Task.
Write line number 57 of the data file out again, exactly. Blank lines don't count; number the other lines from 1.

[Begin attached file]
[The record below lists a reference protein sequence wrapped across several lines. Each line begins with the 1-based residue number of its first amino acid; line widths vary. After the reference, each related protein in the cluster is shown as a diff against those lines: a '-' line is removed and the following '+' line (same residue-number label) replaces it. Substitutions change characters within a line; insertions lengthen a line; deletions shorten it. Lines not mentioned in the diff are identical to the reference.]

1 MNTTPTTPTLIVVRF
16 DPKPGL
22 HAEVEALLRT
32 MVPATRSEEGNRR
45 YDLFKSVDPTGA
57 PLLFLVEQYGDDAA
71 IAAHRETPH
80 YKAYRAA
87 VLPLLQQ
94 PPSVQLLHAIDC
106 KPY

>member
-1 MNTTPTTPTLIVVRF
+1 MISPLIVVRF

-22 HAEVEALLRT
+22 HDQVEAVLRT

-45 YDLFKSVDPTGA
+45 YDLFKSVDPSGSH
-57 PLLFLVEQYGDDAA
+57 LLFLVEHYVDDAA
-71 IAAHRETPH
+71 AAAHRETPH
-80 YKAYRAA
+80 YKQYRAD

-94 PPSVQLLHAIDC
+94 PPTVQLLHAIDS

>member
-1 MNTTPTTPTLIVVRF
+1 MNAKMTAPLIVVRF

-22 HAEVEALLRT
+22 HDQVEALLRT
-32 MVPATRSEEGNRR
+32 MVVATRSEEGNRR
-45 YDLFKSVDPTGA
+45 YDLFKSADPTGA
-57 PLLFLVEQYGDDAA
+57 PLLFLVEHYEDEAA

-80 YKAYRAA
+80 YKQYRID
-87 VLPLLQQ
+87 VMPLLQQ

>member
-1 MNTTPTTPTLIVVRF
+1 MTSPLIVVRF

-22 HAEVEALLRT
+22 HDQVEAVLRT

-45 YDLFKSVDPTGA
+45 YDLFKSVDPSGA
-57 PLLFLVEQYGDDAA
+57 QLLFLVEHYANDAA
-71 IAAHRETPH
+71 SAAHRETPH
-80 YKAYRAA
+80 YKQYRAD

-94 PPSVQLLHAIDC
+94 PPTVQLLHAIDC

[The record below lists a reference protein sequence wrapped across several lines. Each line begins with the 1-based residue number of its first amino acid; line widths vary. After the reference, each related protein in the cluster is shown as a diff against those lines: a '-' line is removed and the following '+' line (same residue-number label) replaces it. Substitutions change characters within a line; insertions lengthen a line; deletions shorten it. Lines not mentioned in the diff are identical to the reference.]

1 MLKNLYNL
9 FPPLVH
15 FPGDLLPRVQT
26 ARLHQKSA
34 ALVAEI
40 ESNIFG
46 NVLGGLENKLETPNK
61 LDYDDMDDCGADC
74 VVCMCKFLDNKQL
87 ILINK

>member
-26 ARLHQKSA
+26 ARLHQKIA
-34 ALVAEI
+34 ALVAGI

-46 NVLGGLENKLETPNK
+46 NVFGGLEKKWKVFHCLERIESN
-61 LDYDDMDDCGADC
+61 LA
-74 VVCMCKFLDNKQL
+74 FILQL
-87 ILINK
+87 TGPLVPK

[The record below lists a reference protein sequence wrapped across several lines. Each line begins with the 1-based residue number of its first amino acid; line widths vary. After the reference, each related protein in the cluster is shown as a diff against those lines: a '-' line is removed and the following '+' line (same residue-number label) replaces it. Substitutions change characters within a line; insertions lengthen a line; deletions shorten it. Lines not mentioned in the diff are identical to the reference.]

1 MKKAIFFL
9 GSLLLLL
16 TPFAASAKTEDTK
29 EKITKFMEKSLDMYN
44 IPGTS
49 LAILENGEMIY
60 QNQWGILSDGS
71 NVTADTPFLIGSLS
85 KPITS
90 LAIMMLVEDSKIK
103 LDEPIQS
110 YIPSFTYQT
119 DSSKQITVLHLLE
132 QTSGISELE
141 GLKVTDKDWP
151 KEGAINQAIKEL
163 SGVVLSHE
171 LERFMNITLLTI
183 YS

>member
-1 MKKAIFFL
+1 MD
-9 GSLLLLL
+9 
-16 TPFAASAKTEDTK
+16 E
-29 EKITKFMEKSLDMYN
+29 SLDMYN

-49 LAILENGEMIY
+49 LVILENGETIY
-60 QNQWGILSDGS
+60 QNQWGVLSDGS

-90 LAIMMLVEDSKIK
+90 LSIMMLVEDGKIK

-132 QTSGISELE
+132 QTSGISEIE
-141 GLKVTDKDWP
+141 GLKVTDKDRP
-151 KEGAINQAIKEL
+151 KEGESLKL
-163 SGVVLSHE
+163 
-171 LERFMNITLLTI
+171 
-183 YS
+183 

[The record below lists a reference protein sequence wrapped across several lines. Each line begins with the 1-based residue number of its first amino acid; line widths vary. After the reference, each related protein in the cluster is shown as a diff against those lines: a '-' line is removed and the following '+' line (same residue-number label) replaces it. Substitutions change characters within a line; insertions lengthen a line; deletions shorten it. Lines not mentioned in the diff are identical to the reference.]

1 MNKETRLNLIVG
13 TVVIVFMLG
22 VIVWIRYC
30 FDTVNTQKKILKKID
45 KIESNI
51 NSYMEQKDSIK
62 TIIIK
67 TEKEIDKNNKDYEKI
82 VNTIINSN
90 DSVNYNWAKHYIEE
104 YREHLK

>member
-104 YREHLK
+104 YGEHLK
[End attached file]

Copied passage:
+94 PPTVQLLHAIDC